Czech Collector Dies at 102 – ARTnews.com

Meda Mládková, a collector who amassed a significant grouping of work by Czech artists, including the famed modernist František Kupka, has died at 102. The Museum Kampa, an institution in Prague that she founded, posted about her passing on Tuesday on social media.

“Meda, although she lived a large part of her long life abroad, was always a great patriot and loved the Czech nation,” the museum wrote. “When political circumstances allowed her to return to the country, she contributed to the cultural development of the Czech Republic like few others.”

Born Marie Sokolová in 1919 in Zakupy, Czechoslovakia, Mládková spent a large part of her life outside her home country. Prior to World War II, she worked as a director at local brewery and then later for Škoda Auto. After the war, she moved to Geneva to study for a Ph.D. in economics. She was in the Swiss city in 1948, when the Soviets assumed control of her home country, and she remained outside Czechoslovakia in the years after that.

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Being based outside the country, now known as Czechia, helped put her in contact with some of the artists with whom she established close days. In Paris, Mládková became friendly with Kupka, a painter known for his abstractions in which planes of color appear to be refracted through one another. With her husband Jan, an economist who died in 1989, Mladkova amassed more than 200 paintings by Kupka, making her collection of his art one of the deepest ones in the world.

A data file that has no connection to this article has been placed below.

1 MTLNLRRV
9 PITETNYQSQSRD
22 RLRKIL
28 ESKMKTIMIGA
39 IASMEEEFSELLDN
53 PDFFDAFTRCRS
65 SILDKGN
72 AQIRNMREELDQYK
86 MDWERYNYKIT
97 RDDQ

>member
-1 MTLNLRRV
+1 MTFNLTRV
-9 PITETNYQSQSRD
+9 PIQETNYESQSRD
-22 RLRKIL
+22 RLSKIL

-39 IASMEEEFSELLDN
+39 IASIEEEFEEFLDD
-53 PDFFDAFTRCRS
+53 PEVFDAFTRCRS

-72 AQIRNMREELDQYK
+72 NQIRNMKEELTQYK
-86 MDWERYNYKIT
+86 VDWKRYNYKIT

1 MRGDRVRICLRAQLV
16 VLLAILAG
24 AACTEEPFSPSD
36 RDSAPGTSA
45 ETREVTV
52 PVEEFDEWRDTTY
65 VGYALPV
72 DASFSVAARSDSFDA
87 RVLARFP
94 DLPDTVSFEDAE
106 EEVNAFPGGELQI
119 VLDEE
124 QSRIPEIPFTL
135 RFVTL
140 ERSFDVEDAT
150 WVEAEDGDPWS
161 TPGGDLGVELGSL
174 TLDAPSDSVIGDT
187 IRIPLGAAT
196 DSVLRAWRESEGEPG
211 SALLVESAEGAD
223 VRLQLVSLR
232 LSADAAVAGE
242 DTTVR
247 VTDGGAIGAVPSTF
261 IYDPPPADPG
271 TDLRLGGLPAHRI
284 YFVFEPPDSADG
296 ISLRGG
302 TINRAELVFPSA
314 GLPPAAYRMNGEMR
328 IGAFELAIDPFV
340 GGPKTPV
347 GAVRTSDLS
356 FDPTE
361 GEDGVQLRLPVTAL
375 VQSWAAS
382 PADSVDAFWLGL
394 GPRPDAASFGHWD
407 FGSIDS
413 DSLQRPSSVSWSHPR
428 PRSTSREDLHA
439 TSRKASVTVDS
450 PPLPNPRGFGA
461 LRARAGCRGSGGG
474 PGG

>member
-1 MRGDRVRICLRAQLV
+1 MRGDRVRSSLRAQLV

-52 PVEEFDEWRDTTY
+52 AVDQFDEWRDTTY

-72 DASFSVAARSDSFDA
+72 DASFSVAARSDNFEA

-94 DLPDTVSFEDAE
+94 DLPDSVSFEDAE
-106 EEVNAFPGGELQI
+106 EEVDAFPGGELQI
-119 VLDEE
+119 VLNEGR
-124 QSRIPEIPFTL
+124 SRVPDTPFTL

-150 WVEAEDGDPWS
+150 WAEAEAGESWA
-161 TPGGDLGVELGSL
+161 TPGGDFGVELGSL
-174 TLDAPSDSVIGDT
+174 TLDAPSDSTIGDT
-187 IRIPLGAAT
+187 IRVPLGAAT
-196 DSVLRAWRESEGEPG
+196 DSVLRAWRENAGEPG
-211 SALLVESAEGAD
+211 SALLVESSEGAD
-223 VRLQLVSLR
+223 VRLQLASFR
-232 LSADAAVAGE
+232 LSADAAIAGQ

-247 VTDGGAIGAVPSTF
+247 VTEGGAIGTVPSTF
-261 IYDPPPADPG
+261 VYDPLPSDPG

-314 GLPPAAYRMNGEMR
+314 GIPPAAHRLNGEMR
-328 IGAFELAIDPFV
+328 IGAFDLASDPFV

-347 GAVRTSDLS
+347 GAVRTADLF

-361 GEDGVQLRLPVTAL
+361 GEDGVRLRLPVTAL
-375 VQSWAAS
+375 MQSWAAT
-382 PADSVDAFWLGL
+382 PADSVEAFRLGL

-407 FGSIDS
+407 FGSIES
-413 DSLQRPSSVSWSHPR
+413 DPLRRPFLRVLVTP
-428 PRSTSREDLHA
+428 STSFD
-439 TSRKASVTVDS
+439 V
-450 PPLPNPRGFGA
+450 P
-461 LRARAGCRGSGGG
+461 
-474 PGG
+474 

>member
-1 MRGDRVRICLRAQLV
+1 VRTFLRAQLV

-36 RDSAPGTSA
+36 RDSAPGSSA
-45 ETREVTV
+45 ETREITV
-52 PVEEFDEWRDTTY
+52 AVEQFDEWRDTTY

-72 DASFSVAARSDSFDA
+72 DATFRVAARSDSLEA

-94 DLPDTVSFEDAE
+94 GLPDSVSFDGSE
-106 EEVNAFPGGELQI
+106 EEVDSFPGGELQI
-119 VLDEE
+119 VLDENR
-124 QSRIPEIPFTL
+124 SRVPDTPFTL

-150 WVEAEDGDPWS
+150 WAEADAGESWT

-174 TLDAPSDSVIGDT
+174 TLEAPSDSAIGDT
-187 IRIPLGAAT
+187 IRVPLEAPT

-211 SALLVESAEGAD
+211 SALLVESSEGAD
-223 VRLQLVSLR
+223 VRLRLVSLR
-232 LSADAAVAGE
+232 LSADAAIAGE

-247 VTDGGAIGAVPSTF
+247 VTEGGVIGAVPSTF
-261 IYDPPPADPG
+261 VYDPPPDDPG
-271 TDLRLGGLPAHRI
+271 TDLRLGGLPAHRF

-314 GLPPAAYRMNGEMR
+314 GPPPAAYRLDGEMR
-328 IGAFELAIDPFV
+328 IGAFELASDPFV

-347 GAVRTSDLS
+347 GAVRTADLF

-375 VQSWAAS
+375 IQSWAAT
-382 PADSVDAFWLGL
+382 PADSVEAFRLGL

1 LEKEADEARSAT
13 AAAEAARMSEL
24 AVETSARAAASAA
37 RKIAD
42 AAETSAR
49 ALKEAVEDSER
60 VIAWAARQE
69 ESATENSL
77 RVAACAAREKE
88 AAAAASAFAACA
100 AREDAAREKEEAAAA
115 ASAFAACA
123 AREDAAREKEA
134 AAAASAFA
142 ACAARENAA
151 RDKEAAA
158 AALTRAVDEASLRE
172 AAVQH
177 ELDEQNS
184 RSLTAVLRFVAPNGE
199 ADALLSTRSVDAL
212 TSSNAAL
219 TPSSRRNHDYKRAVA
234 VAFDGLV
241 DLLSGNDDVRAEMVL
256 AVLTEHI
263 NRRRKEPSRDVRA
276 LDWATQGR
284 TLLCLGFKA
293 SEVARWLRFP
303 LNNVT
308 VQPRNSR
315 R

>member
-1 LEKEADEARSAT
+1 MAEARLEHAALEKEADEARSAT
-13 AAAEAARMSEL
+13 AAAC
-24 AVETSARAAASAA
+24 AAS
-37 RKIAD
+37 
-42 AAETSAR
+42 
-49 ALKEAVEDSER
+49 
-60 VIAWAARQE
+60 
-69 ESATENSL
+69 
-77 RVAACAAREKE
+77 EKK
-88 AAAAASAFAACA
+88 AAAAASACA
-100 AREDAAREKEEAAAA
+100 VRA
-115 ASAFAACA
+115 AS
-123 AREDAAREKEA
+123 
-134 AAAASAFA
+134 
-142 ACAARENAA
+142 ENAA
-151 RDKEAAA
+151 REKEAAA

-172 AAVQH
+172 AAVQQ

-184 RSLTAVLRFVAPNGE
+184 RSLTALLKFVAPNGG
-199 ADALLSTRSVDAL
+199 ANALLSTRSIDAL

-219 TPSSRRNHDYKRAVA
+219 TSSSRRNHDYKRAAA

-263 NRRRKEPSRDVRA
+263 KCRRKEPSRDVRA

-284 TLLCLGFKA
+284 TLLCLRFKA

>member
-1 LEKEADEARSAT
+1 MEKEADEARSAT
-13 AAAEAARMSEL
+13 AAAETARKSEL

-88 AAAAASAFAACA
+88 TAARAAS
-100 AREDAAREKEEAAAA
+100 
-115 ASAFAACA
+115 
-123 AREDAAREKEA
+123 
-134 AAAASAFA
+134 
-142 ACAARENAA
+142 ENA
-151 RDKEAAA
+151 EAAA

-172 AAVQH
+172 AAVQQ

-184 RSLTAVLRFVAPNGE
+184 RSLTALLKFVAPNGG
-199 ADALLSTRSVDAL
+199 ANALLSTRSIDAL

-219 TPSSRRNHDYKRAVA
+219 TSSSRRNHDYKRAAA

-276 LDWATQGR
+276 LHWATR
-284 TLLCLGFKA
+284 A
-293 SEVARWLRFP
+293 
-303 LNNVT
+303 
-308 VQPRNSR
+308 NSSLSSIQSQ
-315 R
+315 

Mládková’s enthusiasm for Kupka ran deep. According to the leaders of the Museum Kampa, Mládková once even sold her home to buy a Kupka painting called Localization of Graphic Motifs II (1912/13). In 1984, she gave the painting to the National Gallery of Art in Washington, D.C., where it still resides today.

Also included in her collection were around 240 works by Jiří Kolář, a poet who also crafted collages in which images of notable artworks are split apart by pieces of text, as well as 17 sculptures by Otto Gutfreund, a Cubist who picked up facets of the movement while studying in Paris.

As recently as 2012, Mládková was still dividing her time between Washington, D.C., and Prague, where she returned in 1989. In 2003, she opened the Museum Kampa.

The Czech politician Jiří Pospíšil, who serves as the museum’s board chairman, wrote on Twitter on Tuesday, “All her life she believed in the idea: ‘If culture survives, the nation will survive.’”


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